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Outside the comfort zone

  • 23 April 2006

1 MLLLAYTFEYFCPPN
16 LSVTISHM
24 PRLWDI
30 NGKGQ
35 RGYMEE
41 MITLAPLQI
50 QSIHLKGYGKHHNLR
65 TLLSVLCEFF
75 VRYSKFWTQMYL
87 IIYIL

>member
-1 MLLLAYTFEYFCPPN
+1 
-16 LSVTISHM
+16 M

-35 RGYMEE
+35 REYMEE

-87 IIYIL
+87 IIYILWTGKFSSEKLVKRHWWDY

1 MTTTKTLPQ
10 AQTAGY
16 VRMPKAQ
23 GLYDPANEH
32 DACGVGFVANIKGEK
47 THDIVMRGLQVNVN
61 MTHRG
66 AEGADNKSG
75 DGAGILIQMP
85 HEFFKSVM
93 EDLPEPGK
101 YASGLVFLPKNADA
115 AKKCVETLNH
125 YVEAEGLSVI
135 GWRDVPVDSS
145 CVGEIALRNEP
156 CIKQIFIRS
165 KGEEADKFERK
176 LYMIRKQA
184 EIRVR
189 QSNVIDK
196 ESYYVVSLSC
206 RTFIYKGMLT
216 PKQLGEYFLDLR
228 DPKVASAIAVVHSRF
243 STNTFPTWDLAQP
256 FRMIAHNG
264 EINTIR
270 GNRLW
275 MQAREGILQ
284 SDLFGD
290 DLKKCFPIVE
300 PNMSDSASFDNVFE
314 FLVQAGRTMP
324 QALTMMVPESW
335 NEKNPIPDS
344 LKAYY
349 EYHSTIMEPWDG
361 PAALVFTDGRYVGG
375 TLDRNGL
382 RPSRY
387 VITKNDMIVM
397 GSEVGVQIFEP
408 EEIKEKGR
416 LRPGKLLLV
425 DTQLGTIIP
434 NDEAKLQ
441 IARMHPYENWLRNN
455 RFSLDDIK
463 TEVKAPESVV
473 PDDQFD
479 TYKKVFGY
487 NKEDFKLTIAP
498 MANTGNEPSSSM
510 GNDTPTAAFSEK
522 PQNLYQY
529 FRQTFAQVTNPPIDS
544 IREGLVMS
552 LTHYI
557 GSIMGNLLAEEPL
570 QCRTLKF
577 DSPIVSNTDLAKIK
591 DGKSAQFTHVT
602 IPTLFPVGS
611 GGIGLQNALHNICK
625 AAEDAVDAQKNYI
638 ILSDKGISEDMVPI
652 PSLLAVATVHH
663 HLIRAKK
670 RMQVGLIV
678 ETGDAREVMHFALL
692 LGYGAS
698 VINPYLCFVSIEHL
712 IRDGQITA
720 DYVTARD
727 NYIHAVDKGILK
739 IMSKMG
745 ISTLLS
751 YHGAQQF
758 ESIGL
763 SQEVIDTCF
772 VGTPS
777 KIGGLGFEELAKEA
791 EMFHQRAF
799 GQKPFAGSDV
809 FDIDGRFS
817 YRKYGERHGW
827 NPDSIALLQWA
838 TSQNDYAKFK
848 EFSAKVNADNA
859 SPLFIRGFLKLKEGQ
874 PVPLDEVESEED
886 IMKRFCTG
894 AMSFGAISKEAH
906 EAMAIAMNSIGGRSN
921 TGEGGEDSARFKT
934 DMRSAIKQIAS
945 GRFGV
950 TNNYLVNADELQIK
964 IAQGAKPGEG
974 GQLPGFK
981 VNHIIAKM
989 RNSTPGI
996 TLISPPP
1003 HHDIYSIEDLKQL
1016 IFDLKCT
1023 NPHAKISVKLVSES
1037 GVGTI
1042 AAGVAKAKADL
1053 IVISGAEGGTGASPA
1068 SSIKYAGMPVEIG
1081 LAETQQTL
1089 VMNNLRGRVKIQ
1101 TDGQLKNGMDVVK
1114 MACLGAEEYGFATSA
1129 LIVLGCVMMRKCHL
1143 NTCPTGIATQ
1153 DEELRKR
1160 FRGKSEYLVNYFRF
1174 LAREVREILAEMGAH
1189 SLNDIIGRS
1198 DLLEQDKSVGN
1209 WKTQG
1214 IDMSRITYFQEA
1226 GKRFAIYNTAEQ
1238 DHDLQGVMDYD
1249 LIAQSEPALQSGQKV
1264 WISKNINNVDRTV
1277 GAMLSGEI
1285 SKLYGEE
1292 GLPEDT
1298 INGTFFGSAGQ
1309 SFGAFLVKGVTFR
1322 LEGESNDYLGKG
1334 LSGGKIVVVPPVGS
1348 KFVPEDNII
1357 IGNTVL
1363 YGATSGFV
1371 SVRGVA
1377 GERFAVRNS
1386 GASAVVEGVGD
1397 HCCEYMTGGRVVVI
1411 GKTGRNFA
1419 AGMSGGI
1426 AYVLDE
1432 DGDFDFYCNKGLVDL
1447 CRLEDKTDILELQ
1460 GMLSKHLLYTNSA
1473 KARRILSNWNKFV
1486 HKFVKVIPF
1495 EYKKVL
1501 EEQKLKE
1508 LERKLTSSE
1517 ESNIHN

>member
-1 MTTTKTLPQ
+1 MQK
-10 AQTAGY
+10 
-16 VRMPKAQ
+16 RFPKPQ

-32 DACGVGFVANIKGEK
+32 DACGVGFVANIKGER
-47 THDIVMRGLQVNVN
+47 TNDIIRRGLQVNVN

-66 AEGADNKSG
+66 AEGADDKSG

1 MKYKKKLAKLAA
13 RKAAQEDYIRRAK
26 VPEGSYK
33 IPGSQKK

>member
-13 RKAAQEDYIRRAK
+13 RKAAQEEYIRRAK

When Cate Kennedy returned to Australia in 1999 after working in rural Mexico for two and a half years as an Australian volunteer, she wondered what to do with all her memories of a people and a way of life that had captivated her. First came the photo exhibition La Vida en la Cara (The Life in the Face) organised with the assistance of Australian Volunteers International (AVI). It was a collection of photographs that Kennedy and her then partner, Phil Larwill, had taken in Mexico. Back in Australia, images of their Mexican friends and community went on display in Sydney, Melbourne and Daylesford. (They were also recently on exhibition at the Benalla Regional Art Gallery.) Then, in 2001, Kennedy’s book of poems Signs of Other Fires was published by Five Islands Press. ‘There are poems about Mexico, about longing and about place,’ says Kennedy. But still the Mexican experience was bubbling away inside her. ‘I realised I’d have to write or go nuts,’ she says with a wry smile. And so with a couple of visual diaries she had made in Mexico, as well as a stack of letters and photos, Kennedy set to work on her first full-length non-fiction work. The result, Sing, and Don’t Cry: A Mexican Journal, was launched in August at the Melbourne Writers’ Festival, where it was the fourth-best-selling book. Not that Kennedy would ever reduce the value of a book to numbers sold or profit. An integral part of Sing, and Don’t Cry is the notion that each culture has its own currency: what it truly values. And living in rural Mexico, working on a microcredit project for the Regional Union for the Support of Peasant Farmers (URAC), run along the same principles as the Grameen Bank in Bangladesh, Kennedy begins to question her own cultural values and to ponder ‘… what is truly essential, and who is truly poor’. Michael McGirr says of Sing, and Don’t Cry on the book’s back cover: ‘It says a lot about Mexico but even more about Australia.’ In many ways Mexico was a surprise to the author. The idea of living in Latin America had not occurred to Kennedy and Larwill when they first approached AVI about work overseas. Yet a short time after AVI first suggested working in Mexico, and a one-month intensive Spanish language course later, Kennedy’s Mexican immersion began in Queretaro, rural Mexico. During her first day working on URAC’s microcredit project, Kennedy discovers the